Ski Travel Insurance

Heading overseas to get some gnarly powder, dude? Then you might want to include ski insurance under your travel policy.

Skiing is – in this author’s humble opinion – one of the most fun things you can do on an overseas holiday in the winter. That is, if you don’t mind heights or falling over a lot.

While skiing and snowboarding can be exhilarating, it can also be dangerous if you don’t take precautions, and even then your safety isn’t guaranteed. By including snow sports cover in your travel insurance policy, you can be protected financially if not physically.

What is ski insurance?

Ski and snowboarding insurance – also referred to as snow sports insurance – is a travel insurance inclusion that covers you for insured events that have occurred while on the slopes. Regular travel insurance policies often don’t cut it when it comes to snow sports, and if you suffer an injury on the mountain or face adverse weather then they may leave you high and dry.

And according to World2Cover, 89% of skiers in Japan that require rescuing on ski fields are Australian, while Travel Insurance Direct claim that we now make nearly 200 snow-related claims a year – how embarrassing!  Unless you want to have to fork out hundreds to several thousands of dollars in medical bills or other expenses, including snow sports cover is a good idea.

If you’re looking for a travel insurance policy for your ski trip, then the table below displays a snapshot of policies on Canstar’s database that offer snow sports cover as an optional extra, sorted by Star Rating (highest to lowest), with links to providers’ websites. These results are based on a single traveller (aged under 70) travelling to Japan. 

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What ski insurance covers

Ski and snowboarding insurance policies can provide cover for the following things:

  • Medical treatment as a result of ski injury
  • Emergency rescue on the slopes
  • Ski equipment hire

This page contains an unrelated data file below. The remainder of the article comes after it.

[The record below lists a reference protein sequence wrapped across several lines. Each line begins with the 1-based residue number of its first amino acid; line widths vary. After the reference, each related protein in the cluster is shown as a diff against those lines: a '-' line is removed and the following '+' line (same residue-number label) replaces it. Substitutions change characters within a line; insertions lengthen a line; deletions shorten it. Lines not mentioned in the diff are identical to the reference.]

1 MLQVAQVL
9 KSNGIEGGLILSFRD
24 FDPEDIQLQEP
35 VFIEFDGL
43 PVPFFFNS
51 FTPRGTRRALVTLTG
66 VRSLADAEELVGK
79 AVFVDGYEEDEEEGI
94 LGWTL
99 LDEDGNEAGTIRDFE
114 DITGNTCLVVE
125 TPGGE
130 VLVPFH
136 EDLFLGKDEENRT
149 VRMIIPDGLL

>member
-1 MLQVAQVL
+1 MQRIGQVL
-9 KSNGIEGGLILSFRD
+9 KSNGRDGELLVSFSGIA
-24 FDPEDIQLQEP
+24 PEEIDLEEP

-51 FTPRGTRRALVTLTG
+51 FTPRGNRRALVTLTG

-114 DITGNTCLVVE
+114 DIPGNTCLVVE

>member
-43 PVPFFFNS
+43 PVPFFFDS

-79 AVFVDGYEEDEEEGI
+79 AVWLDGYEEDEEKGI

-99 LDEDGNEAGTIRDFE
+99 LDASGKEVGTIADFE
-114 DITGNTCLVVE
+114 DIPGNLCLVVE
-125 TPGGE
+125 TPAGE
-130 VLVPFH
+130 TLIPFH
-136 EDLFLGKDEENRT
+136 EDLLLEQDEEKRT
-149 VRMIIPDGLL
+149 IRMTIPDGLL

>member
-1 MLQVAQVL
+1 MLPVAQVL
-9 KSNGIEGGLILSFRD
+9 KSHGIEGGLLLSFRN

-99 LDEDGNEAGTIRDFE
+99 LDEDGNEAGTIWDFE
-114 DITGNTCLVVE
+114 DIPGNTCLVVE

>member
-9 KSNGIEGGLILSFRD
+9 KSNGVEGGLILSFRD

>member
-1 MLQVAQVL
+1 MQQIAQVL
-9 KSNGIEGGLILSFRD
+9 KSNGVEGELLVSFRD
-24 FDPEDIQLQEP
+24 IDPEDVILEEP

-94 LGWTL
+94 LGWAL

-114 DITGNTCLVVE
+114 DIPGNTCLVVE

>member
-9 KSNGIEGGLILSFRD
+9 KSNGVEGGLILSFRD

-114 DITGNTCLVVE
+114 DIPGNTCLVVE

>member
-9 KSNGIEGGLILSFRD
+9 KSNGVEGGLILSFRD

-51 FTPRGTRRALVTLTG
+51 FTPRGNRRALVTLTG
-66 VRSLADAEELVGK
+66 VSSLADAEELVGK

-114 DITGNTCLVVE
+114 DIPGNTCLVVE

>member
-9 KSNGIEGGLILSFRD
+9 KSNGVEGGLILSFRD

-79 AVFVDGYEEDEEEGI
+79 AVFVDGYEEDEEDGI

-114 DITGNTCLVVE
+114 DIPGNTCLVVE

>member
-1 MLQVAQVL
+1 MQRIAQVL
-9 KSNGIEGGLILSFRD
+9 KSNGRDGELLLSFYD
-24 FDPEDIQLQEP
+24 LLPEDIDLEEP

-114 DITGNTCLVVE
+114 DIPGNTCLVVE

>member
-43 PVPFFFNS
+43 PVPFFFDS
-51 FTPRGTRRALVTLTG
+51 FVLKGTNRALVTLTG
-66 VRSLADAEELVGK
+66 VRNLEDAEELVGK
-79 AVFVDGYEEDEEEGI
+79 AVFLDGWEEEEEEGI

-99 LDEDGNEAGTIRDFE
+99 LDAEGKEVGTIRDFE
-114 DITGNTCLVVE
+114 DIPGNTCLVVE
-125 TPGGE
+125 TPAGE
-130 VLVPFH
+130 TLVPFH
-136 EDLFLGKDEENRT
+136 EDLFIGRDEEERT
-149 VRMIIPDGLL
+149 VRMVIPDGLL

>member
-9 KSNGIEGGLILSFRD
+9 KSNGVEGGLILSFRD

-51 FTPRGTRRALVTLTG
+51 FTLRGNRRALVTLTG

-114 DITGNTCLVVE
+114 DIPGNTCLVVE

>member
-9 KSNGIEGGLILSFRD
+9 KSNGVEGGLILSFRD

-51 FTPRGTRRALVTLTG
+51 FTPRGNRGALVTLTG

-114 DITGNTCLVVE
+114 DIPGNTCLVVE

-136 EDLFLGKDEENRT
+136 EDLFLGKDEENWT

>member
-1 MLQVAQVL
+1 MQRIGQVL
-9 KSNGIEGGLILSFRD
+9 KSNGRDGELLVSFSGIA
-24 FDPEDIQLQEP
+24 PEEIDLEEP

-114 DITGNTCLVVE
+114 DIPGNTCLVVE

• Adverse weather closing the slopes
  • Unused ski-lessons or passes

Each of these is dependent on the terms and conditions laid out by your provider, so ensure that you read it before taking out a policy and then again before you start skiing.

Related Article: Travel Insurance For Japan.

Medical treatment as a result of ski injury

The most common claim on ski insurance policies is for medical treatment; head, knee, shoulder and leg injuries are always a looming threat for even the most experienced skiers. Even the most minor of injuries can end your ski dreams on the first day as well as leave a burning (freezing?) hole in your wallet, but most policies offer a level of cover for such injuries.

Emergency rescue

Some of the injuries you can sustain while skiing can cost you more than just the surgery – you might need to be airlifted off the mountain, which in Europe can cost as much as $15,000! Luckily most insurers will at least cover you for the cost of transport to the nearest hospital, while more advanced ones can even reimburse you for travel back home.

Ski/snowboarding equipment

While you’ll have to pay for the hiring of your gear yourself, most insurers with ski policies will cover you up to a certain level if your ski and snowboarding equipment is lost, stolen or destroyed. How much you’ll be covered for depends on the provider. For example, some don’t cover equipment that is damaged while in use.

Adverse weather closing the slopes

If you’re forced to cancel your trip due to extreme weather conditions such as blizzards or snowstorms, then your provider may reimburse you for a percentage of your expenses. Likewise, if there is an avalanche at your ski resort and some slopes are closed, you can potentially claim the cost of that day’s skiing on your policy.